Janet Yellen stands only 5 feet 3 inches tall, and yet she became the world's most powerful woman on Monday when that day she took over the helm of the Federal Reserve.
And her first instruction to her staff is that she does not want to be known as "chairwoman," saying that "chair" will do just nicely, according to The Washington Post.
Nominated in October by President Barack Obama to succeed Ben Bernanke, she has become the first woman to run the Fed in its 100-year history.
The 67-year-old Yellen, who was confirmed by the Senate
last month, was sworn in by Fed Governor Daniel Tarullo, the senior member of the Fed's seven-member board.
She took the oath in a brief ceremony in front of a fireplace in the Fed's board room, with her husband, Nobel-winning economist George Akerloff, in attendance alongside Fed board members and senior staff members. Her tenure will end in February 2018.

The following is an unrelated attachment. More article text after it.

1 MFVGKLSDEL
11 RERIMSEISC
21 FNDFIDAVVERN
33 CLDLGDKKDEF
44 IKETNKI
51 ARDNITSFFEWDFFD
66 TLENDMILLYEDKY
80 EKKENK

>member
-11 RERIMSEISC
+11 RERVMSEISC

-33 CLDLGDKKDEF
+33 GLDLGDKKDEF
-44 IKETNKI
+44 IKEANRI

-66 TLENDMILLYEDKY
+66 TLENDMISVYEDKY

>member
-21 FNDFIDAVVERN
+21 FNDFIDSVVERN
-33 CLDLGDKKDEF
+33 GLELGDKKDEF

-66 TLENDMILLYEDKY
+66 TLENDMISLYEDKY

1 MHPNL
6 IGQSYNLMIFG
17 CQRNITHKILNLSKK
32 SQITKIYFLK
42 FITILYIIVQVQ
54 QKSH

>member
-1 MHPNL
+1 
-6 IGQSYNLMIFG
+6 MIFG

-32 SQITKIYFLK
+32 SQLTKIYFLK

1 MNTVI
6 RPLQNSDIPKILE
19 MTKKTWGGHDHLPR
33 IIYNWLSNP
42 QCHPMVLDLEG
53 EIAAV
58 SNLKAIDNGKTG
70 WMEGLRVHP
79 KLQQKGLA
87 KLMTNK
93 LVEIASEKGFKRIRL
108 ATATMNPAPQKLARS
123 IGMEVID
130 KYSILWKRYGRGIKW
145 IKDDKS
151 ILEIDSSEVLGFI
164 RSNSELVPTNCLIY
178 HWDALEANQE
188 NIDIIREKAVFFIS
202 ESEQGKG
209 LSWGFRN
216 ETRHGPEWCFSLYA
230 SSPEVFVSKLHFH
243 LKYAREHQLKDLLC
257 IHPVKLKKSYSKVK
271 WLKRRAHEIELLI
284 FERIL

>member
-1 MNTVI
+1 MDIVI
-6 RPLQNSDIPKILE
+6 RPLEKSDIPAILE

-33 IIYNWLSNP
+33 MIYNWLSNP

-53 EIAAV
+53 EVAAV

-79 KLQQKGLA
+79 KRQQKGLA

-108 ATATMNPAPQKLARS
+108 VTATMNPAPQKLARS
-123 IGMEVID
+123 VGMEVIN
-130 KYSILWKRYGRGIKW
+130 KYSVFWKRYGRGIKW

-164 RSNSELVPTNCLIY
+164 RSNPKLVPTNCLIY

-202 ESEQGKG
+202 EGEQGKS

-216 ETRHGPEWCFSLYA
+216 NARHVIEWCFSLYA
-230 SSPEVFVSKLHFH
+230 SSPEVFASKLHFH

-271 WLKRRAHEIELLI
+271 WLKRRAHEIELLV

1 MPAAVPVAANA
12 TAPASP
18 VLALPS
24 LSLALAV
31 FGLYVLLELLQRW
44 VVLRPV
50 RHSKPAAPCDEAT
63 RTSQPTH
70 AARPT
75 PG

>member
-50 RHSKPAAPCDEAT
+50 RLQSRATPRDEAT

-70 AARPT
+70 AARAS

Brooklyn-born Yellen, who earned a doctorate in economics from Yale, will have complete control over the dollar, by far the strongest international currency. She was not the first choice of the president, who wanted Harvard professor Lawrence H. Summers for the post.
But Summers shot himself in the foot when he suggested during a speech that the small number of women in math and science areas could be because of "innate" differences between the sexes.
His seemingly sexist remarks caused an outcry, with women's groups demanding that he never be put in a position of authority, says the Post.
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